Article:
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Josiah Lebowitz Chris Klug PowerPoint Presentation
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Josiah Lebowitz Chris Klug

Josiah Lebowitz Chris Klug

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Josiah Lebowitz Chris Klug

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  1. Interactive Storytelling for Video GamesChapter 6: Defining Interactive and Player-Driven Storytelling Josiah Lebowitz Chris Klug

  2. What makes a story interactive? • There’s a lot of disagreement about what exactly makes an interactive story. Some definitions include nearly everything, others nothing short of Star Trek’s holo-deck. • A truly interactive story allows the player to, in some way, interact with the world and/or characters. • By this definition, pop-up books, backwards text, digital novels, and other overly broad definitions of interactive storytelling don’t apply.

  3. What makes a story player-driven? • In a player-driven story, the player’s interactions can affect and change the progression and outcome of the story. • All player-driven stories are interactive. • All interactive stories are not player-driven. • There any many different types of interactive and player-driven stories used in video games. • These storytelling types can best be defined as points on a spectrum.

  4. Fully Traditional Stories • The most traditional and classic form of storytelling. • Remains exactly the same no matter how many times it’s watched, read, or played. • Not well suited for video games due to its complete lack of interactivity. • Examples: Harry Potter books, Star Wars movies, the visual novel Higurashi When They Cry

  5. Interactive Traditional Stories • Interactive but not player-driven. • The player can interact with the story but cannot significantly change the main plot in any way. • Very popular in video games. • Example Games: FINAL FANTASY XIII, Metal Gear Solid 3, Lunar Silver Star Harmony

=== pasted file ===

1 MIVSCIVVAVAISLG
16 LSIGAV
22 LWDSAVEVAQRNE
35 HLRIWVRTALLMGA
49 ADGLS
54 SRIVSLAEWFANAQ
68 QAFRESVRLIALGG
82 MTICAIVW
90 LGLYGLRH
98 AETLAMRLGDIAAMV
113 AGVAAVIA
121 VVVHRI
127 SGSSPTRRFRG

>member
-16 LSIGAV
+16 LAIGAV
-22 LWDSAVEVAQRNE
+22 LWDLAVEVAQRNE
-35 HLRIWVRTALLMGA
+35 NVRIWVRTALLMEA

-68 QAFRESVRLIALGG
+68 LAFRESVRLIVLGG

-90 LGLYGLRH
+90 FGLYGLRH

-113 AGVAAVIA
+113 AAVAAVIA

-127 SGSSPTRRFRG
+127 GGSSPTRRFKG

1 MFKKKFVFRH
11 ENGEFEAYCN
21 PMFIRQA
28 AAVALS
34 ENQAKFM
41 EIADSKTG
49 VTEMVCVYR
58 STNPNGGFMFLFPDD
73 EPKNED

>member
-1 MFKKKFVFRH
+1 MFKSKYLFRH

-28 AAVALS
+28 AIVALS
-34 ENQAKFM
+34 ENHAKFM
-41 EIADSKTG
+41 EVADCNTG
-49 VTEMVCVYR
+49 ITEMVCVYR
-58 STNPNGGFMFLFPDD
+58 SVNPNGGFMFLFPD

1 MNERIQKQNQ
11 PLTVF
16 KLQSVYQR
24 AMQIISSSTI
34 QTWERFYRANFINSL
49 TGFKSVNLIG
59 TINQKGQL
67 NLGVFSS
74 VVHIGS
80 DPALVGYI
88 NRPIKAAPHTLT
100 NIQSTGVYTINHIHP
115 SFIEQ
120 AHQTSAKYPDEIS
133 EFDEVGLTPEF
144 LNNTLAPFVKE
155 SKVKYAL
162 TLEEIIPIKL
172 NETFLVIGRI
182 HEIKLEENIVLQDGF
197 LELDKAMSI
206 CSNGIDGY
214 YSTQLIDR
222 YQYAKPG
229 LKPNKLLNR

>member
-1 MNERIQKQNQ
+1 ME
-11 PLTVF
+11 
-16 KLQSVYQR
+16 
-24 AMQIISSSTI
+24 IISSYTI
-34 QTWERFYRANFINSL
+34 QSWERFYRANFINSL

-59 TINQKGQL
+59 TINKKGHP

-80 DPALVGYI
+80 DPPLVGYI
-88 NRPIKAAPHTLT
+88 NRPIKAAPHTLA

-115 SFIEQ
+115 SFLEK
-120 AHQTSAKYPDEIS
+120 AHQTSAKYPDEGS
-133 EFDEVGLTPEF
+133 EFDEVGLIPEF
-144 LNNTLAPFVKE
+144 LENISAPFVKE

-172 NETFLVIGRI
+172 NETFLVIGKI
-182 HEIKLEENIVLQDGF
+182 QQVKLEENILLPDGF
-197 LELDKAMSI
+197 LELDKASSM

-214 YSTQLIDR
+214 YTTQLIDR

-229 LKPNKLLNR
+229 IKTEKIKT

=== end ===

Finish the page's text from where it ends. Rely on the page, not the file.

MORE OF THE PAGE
6. Multiple-Ending Stories • The simplest type of player-driven story. • Very similar to interactive traditional stories. • The player is allowed to chose between two or more endings. • This choice may be a conscious decision or be made automatically based on the player’s actions during the game. • Example Games: CHRONO TRIGGER, Castlevania: Dawn of Sorrow, Bioshock

  7. Branching Path Stories • Allow the player to make a series of choices throughout the course of the game. • While some choices only change the story slightly, others can have an enormous impact. • The style was popularized in the Choose Your Own Adventure books. • Example Games: Heavy Rain, Fate/Stay Night, Front Mission 3

  8. Open-Ended Stories • Sort of like highly complex branching path stories. • The story’s progression is often determined more by the player’s actions than his response to specific prompts. • The main plot is usually short and simple and the primary focus is on creating an interesting world for the player to explore. • Example Games: Fable II, Fallout 3, The Elder Scrolls III: Morrowind

  9. Fully Player-Driven Stories • Gives the player total or near total control of his actions. • There is little if any main plot, though there might be various optional sub-plots. • The “story” is comprised primarily of the player’s actions in the game world. • Example Games: The Sims, Animal Crossing, World of Warcraft

  10. Things to Consider • Other than video games, what are some things that you consider to be interactive stories? • List one game you’ve played for every major type of storytelling on the spectrum. (It’s ok if you can’t think of any games with a fully traditional story.) • Why do you think some types of storytelling are used much more often than others? • List several games you’ve played that don’t have any stories. Do you think the addition of stories would significantly improve them? Why or why not?